FRANKLYWNOW - Fairview resident on Gambell Street: ‘This road is dangerous’

Fairview resident on Gambell Street: ‘This road is dangerous’

Posted On: LastEdited

Christopher Constant, Fairview Community Council president, says “safety first” is a somewhat foreign concept when it comes to the stretch of Gambell Street in his neighborhood.

The Oct. 2 death of a pedestrian in Fairview sparked the continuation of a years-long conversation among neighbors. One resident plainly stated on social media — “Something has to happen with this stretch of road.”

In a neighborhood where Constant says most residents walk or take the bus, utility poles take up the majority of the sidewalk in some areas.

“You basically have shoulder-to-shoulder width to pass,” said Constant, standing on a section of the sidewalk where two poles together only leave inches on the sidewalk. “We have no snow right now, so we have as best access as we’re going to get all year long, and I can barely walk through here.”

The Anchorage Planning and Zoning Commission passed a resolution last year recommending approval of the Fairview Neighborhood Plan. Further approved by the Anchorage Assembly in September 2014, the plan called for drastic changes to the Gambell strip.

“The project intended to widen the sidewalks, narrow the road by one lane — but widen the lanes to make them safer,” explained Constant.

He says now it’s up to AMATS, Anchorage Metropolitan Area Transportation Solutions, to figure out how the muni and state can come together to put the plan to action.

Gambell Street did see a facelift this summer; The Department of Transportation and Public Facilities re-paved the streets and installed ADA-compliant curb ramps on the strip. Constant and other neighbors hoped DOT’s project would extend to the sidewalks, but they remain untouched.

Shannon McCarthy with DOT says the department is aware of the safety concern regarding the sidewalks that line Gambell Street. To bring the sidewalks up to the most current ADA standards, 48 inches of sidewalk are required, with 60 inches in some cases to ensure wheelchairs can turn around, according to DOT’s new ADA transition plan.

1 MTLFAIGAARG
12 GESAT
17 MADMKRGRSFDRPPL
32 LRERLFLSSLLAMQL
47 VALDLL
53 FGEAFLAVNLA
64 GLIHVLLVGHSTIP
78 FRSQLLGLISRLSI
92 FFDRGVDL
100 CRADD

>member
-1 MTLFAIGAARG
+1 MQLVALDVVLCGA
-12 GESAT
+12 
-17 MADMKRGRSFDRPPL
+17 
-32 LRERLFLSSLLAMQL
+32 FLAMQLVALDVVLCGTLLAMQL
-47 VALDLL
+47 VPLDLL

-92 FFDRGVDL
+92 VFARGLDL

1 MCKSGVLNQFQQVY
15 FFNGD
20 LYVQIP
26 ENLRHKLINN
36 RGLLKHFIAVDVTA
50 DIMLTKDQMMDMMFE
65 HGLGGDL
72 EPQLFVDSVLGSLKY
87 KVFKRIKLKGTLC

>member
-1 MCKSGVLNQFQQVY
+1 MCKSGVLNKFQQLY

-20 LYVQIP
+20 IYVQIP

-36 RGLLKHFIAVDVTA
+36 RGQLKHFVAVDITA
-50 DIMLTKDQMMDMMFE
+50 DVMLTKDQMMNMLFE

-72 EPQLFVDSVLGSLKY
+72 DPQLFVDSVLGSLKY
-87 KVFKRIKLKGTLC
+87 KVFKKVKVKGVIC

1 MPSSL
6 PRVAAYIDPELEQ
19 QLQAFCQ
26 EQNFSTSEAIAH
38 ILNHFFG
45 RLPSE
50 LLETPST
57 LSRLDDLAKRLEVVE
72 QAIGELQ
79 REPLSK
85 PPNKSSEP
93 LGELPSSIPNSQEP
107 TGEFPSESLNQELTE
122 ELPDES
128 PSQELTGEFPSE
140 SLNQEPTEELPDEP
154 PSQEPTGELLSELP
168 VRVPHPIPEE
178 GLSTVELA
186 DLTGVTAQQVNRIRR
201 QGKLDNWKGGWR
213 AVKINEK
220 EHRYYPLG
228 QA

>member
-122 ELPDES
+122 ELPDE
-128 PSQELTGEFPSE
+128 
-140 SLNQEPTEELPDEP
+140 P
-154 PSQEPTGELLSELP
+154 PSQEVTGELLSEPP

The state has plans to upgrade the sidewalks, but McCarthy says it will take time and tens of millions of dollars.

“We do want to do more on that road eventually,” said McCarthy. “Of course, burying utilities takes right of way, so we’d be impacting all the businesses and property owners along that corridor, so it takes time.”

But Constant says waiting will only increase the safety concern, especially with winter weather conditions approaching. He adds it’s not uncommon to see wheelchairs traveling down Gambell “because they can’t make it on the sidewalk.” Fairview is also home to Access Alaska, which provides services to those living with a disability. Constant says the limited accessibility is a barrier for them to get to the resources they need.

“Just imagine this if there was a bank of snow here,” he pointed out. “Then the sidewalks are absolutely useless.”

Constant’s hope is that the municipality steps in — as Mayor Ethan Berkowitz has said his goal for Anchorage “is to make sure it’s accessible to everybody.”

“We have a new mayor,” said Constant. “We have new leadership that’s committed to doing projects that will make a difference.”

While neighbors wait for safety improvements in the heart of Fairview, the recent fatal crash and many close calls they’ve seen are fresh on their minds.

Contact Sierra Starks at and on Facebook and Twitter, @SStarksKTVA

The post Fairview resident on Gambell Street: ‘This road is dangerous’ appeared first on KTVA 11.

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